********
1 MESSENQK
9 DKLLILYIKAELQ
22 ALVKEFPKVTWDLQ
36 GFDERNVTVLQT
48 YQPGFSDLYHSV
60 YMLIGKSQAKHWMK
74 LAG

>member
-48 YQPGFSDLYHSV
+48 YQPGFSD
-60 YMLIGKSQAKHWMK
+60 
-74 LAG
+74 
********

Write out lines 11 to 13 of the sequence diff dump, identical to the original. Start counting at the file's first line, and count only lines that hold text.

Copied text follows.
-60 YMLIGKSQAKHWMK
+60 
-74 LAG